The local hotel scene
As true hoteliers, how could we go to Siem Reap and not conduct any site inspections? First on our list was the Sofitel Angkor Phokeethra Golf and Spa Resort—a popular choice for group reservations. It is one of the larger hotels in Siem Reap, with 238 keys.
Next, and the clear favourite among the class, was La Residence d’Angkor. Boasting the only salt water pool in Siem Reap, the harmony between traditional architecture and modern amenities is truly apparent at this hotel which caters primarily to guests looking for a romantic getaway or top-notch spa retreat.
Last but not least was Hotel de la Paix, an award-winning boutique hotel with intriguing décor. We were greeted by a recessed lobby that was flooded with water, reflecting the hanging art pieces. We were greatly impressed with the hotel’s emphasis on corporate social responsibility as we learned that they support a sewing school and are involved in supporting and promoting local artists.
Sustainable development – of education and eco tourism On Day 3 we boarded the bus to a local school to begin our paint-a-school challenge. We were briefed by Chris Smith, from AboutAsia Schools, about their efforts to provide manpower to teach as well as supplies, such as uniforms, equipment, and facility support. As Siem Reap has a tourism-based economy, it is important for its children to learn foreign languages so as to be able to enter the hospitality industry, as opposed to agricultural activities, and better provide for their families.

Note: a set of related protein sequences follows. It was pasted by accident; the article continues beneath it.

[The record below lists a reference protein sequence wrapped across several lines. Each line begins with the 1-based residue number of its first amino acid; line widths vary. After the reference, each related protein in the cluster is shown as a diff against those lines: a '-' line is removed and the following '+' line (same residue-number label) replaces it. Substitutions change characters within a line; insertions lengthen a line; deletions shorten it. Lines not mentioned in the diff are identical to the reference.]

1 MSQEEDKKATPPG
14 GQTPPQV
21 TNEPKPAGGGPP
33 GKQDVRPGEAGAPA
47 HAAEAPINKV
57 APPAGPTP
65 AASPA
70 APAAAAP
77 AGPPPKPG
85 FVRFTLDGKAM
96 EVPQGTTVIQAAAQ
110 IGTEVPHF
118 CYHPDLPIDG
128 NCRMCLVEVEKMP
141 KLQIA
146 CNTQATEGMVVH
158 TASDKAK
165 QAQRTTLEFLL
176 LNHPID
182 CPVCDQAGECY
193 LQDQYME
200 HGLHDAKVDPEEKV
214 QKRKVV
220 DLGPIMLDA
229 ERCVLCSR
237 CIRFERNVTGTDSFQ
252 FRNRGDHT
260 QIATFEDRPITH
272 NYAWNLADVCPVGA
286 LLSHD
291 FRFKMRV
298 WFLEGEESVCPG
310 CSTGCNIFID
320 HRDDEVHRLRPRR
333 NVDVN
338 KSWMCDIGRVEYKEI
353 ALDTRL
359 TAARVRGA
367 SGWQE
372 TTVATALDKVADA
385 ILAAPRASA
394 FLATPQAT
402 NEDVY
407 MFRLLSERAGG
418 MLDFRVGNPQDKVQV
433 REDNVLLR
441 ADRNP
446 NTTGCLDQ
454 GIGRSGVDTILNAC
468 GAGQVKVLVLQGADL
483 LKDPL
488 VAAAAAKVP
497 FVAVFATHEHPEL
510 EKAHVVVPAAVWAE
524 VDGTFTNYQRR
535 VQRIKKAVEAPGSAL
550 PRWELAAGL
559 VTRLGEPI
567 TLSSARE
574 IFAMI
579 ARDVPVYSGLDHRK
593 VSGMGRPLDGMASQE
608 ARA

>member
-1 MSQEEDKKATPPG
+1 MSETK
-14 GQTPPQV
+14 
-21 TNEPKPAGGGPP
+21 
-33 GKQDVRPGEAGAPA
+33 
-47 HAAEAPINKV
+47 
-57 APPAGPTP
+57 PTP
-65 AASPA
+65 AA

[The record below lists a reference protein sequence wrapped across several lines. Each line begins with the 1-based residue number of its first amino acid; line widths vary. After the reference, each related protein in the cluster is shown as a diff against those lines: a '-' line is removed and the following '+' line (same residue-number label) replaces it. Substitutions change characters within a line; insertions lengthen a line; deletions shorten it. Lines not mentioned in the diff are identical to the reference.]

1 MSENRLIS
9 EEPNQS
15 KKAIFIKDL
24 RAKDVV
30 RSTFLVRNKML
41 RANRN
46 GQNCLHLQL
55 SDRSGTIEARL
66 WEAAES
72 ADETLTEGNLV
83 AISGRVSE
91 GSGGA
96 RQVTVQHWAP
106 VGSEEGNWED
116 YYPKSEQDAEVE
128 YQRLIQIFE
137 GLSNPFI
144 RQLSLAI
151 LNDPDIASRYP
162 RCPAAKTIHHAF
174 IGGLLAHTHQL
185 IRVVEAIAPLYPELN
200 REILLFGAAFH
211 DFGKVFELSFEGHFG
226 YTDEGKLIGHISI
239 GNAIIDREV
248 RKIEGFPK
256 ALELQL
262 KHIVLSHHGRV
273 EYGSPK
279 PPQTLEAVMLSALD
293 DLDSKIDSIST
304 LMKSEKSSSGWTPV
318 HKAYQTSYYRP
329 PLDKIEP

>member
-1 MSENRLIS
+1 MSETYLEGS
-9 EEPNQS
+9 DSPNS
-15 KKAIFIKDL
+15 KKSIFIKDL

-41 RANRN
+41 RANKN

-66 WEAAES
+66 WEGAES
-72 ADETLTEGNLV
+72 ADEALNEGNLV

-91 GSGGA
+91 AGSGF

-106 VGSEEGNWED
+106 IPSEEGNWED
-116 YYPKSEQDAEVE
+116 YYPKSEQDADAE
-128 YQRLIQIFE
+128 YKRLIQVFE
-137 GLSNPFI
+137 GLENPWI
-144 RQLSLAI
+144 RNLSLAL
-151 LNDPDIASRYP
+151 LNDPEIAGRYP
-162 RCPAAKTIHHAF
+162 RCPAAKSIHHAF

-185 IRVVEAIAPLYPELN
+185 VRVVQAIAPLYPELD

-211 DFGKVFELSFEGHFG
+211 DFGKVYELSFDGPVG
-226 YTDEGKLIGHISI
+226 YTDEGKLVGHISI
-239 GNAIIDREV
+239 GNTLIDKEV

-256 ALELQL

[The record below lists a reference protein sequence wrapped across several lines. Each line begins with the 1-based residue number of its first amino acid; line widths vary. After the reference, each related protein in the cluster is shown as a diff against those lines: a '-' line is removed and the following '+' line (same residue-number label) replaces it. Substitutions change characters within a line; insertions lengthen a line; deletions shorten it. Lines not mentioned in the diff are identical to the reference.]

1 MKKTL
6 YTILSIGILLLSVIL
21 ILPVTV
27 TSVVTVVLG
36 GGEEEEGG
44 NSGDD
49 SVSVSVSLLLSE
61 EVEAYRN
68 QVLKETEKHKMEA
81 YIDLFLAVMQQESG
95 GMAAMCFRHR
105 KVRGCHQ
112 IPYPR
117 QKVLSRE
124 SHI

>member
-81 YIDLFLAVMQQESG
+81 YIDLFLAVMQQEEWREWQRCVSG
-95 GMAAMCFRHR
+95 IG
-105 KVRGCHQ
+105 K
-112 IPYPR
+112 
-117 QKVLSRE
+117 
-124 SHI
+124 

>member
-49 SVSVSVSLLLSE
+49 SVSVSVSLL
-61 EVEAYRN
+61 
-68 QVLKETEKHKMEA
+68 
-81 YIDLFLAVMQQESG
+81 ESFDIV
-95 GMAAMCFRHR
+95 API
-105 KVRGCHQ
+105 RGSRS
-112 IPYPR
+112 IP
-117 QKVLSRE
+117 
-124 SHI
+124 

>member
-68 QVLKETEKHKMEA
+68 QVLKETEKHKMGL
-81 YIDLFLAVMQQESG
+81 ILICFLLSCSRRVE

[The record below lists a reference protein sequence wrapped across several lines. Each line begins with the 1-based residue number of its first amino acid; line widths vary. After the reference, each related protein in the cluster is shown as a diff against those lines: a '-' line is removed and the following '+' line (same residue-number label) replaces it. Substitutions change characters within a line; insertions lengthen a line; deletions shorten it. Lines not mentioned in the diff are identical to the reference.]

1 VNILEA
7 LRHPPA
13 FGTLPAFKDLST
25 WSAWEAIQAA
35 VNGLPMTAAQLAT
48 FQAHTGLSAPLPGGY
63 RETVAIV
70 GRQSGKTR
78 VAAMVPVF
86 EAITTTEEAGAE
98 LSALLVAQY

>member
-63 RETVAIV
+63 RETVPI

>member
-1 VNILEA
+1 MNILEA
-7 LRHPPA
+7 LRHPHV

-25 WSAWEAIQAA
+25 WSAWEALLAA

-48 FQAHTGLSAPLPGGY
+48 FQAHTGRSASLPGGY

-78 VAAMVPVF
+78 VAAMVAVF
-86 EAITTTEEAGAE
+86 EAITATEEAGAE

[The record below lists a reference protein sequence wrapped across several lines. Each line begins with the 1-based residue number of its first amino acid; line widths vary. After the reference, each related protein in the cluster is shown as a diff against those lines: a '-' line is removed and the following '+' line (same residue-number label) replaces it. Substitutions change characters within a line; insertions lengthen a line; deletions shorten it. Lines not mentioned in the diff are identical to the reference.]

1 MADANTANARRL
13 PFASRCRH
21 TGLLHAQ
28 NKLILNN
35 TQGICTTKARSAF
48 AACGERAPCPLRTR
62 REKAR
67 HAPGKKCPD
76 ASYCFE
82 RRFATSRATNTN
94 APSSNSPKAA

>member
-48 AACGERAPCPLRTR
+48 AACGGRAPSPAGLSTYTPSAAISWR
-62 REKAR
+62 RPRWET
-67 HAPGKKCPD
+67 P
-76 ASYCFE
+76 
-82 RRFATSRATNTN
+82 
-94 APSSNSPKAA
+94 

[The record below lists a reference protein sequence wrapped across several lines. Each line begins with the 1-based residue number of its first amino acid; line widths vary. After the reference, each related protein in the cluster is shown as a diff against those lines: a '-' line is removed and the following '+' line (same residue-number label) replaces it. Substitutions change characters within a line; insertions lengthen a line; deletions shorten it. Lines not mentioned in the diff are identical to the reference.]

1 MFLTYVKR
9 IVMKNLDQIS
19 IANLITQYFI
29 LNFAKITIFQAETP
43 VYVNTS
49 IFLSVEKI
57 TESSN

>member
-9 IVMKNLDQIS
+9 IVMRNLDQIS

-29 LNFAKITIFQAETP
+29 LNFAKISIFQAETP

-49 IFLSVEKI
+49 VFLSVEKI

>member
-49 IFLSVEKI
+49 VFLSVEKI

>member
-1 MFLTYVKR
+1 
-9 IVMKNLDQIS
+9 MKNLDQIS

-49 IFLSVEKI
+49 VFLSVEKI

Next we headed to Kampong Kleang and saw how an entire community is supported by a lake. We saw kids bathing in the river, fishermen casting their nets, and even floating schools and markets. A poignant thought struck some of us as we realized that the majority of the boats on the river carried only one or two tourists in boats that could hold 20. This led us to consider the impact of tourism on that community. No doubt tourism brings much-needed income to the river boatmen, but what effect does it have on the fish, the ecosystem, and the community?
Geez…Has it been five days already?
1 paint-a-school challenge, 2 boat rides to the floating village, 3 hotel tours, 4 temples, and 5 days of food and drinks later, the 5-day master class came to an end. While we were nursing the effects of a 5-day, jammed-packed itinerary, each one of us had found something special and developed a fondness for Siem Reap. On the final day we caught our breath and reflected on our individual experiences over the past week.
Our guide graciously accompanied us to the airport and, being good hospitality students, we thanked him with a little token from everyone, for giving us an insider peek into the mysteries and wonders of Siem Reap, a city that so few understand. Kanya taught us all that, “a man without knowledge is like soup without fish paste” – the essence of our 5-day master class so succinctly summed up in a local Cambodian idiom.